There are several sizes of portable HBOT chambers used for home treatment. These are usually referred to as “mild hyperbaric chambers,” because of the lower pressures used as compared to hard chambers. In the U.S. mild hyperbaric chambers are categorized by the FDA as CLASS II medical devices and they require a prescription in order to rent/purchase one or take treatments. These personal chambers are only FDA-approved to reach 1.3 ATA. Hard chambers available in the US go up to 4.4 pounds per square inch (psi) above atmospheric pressure, which equals 1.4 atmospheres absolute (ATA).
Hyperbaric chamber distributors and manufacturers cannot supply a chamber in the U.S. with any form of elevated oxygen delivery system. The most common solution (but one not approved by the FDA) is to acquire an oxygen concentrator, which typically delivers 85-95% oxygen as the breathing gas. Due to the high circulation of air through the chamber, the total concentration of oxygen in the chamber never exceeds 25% (as this can increase the fire hazard).
Oxygen is never fed directly into soft chambers; it is connected by a line and mask directly to the patient. FDA approved oxygen concentrators for human consumption in confined areas used for HBOT are regularly monitored for purity (+ or – 1%) and flow (10 to 15 liters per minute outflow pressure). Personal hyperbaric chambers use 120 volt or 220 outlets. They range in size from 21 inches up to 40 inches in diameter, 84 inches (7 feet) to 120 inches (10 feet) in length. The soft chambers are approved by the FDA for altitude sickness, but are commonly used for other “off-label” purposes.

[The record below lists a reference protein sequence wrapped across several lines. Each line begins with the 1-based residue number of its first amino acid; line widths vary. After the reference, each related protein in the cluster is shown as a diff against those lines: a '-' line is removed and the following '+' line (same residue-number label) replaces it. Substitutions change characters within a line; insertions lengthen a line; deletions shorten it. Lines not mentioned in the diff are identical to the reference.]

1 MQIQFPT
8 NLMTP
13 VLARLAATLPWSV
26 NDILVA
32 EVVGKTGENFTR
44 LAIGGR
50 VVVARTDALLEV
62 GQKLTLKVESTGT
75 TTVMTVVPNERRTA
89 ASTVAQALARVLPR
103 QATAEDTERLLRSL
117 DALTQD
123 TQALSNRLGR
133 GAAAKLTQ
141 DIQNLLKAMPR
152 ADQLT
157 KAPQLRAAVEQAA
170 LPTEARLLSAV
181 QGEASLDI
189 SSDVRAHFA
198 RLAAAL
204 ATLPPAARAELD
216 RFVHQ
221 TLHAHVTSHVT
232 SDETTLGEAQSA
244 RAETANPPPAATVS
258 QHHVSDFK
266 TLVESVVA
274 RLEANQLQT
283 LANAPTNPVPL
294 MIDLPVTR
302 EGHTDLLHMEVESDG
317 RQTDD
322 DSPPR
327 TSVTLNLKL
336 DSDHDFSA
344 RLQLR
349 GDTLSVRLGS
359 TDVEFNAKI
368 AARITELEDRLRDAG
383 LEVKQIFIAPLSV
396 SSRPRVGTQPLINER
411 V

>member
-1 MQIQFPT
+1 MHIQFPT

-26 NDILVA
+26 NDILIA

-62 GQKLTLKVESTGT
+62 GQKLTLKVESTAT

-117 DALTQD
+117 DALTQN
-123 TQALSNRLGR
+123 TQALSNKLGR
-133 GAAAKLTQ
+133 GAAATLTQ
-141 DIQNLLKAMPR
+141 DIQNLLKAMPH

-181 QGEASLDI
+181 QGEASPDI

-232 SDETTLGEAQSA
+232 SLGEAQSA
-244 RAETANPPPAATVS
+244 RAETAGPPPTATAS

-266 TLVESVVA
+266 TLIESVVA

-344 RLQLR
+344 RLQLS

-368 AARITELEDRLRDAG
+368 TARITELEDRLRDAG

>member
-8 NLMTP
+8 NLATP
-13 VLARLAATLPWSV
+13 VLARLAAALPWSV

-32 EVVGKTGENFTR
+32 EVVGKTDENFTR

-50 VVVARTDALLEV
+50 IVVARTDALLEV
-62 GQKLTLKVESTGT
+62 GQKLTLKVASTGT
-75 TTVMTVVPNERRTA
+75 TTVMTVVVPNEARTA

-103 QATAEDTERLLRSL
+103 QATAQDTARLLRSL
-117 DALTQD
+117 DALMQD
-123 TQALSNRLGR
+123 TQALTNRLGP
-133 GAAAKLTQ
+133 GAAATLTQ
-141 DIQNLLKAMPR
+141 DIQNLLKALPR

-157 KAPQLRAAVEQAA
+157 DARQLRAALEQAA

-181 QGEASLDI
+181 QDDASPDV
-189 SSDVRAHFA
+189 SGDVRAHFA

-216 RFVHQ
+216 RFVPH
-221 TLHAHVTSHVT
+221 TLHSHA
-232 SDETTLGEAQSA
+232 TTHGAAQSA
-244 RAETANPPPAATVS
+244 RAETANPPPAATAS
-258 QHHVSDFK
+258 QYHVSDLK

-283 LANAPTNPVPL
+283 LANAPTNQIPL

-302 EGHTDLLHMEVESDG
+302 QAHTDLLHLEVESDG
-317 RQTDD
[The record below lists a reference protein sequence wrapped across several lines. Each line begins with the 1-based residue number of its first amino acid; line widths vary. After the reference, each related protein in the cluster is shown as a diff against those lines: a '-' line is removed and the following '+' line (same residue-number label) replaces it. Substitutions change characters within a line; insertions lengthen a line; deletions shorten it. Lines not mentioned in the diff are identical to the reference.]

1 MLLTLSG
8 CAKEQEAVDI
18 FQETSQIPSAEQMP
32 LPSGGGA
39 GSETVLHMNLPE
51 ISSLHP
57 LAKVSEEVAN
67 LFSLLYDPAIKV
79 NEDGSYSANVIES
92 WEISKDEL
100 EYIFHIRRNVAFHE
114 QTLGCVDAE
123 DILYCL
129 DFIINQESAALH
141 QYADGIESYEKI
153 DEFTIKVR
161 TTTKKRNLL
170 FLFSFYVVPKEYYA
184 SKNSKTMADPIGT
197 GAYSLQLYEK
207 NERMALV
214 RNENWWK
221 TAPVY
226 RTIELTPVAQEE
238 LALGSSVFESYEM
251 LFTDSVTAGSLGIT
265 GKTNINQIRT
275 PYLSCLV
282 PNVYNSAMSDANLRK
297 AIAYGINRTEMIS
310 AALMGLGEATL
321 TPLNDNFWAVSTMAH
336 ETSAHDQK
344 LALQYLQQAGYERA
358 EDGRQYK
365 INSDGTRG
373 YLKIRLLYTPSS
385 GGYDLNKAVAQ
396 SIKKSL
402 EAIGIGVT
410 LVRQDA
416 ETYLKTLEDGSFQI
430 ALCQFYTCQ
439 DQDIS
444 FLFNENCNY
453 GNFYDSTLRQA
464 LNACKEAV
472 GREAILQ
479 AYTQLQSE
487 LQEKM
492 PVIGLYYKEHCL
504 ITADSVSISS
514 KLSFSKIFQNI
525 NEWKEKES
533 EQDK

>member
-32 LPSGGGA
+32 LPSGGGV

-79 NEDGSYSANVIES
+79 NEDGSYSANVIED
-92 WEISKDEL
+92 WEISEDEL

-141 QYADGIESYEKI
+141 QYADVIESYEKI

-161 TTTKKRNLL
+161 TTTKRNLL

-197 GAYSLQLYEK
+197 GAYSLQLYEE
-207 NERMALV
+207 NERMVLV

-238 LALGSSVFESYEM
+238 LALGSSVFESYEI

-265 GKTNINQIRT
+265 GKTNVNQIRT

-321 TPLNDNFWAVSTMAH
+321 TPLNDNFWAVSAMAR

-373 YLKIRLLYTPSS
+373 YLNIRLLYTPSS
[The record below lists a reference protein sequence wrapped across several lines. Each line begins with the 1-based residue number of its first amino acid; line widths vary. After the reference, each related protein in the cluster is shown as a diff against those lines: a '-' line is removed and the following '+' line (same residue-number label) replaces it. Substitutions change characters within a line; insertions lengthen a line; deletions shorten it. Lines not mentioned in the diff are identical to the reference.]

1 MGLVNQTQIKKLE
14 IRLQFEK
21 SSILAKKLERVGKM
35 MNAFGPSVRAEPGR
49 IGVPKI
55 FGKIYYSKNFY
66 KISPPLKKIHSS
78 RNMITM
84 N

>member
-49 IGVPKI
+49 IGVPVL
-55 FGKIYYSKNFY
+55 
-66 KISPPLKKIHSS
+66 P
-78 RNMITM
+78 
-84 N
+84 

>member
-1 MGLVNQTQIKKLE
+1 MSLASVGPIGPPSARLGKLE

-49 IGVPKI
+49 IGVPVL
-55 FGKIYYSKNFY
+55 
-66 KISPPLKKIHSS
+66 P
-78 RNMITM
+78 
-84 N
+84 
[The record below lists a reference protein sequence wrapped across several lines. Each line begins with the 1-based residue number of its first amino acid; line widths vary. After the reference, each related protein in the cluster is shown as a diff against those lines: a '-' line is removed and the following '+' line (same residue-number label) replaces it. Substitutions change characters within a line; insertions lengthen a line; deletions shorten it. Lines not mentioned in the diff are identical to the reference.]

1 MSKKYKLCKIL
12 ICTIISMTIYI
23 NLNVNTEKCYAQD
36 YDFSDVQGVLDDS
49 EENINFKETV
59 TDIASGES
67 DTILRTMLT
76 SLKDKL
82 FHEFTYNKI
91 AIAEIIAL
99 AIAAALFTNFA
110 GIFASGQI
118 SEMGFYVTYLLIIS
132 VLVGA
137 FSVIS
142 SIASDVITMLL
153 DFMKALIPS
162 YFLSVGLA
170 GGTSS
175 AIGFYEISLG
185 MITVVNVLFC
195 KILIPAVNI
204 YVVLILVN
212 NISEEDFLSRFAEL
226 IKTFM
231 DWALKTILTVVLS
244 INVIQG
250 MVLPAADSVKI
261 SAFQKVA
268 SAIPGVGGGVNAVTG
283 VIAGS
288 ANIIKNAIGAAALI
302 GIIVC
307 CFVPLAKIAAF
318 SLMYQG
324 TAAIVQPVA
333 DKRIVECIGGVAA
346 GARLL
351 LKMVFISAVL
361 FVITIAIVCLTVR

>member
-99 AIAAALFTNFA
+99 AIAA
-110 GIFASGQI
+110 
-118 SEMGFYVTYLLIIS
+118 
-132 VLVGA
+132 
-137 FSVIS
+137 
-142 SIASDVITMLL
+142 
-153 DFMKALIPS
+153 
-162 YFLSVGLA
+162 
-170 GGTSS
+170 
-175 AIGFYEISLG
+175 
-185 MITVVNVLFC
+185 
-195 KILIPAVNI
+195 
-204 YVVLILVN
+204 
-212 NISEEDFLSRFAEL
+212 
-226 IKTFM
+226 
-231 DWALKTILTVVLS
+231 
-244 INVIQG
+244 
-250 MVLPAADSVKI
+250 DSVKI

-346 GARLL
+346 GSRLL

Mild chambers are most easily identified as the type of hyperbaric chambers athletes and celebrities tend to keep in their homes. They are much more portable than any other kind of hyperbaric chamber due to the fact that they are soft-sided and inflatable. They are single occupancy and, when deflated, can fit into a backpack.
The mild chamber was designed after the Gasmow bag, an airtight bag that is zipped shut with the person inside. The bag is then inflated with atmospheric air by a small electric pump. All FDA-approved mild chambers are equipped with relief valves calibrated to release the built up air pressure once it reaches a certain point (usually anything over 4 psi).
Commonly, mild chambers are on hand for emergency situations, home use, and high altitude treks. Originally mild chambers were developed to treat altitude sickness that occurred in climbing treks.
The drawbacks to mild chambers are the very limited pressures that they can achieve. The highest common pressure a mild chamber can achieve is 4 psi, which is about the pressure one would experience by being 11 feet under water.35
While many athletes and celebrities can attest to the health and healing properties of having a mild chamber at their home for weekly use, mild chambers are far from being a staple in every home. The manufacturer’s price for these inflatable chambers ranges from $15,000 to $17,000.36 However, there has been quite a bit of controversy when it comes to professional athletes who use mild chambers at home, as HBOT has not been approved by the FDA for healing sports injuries.37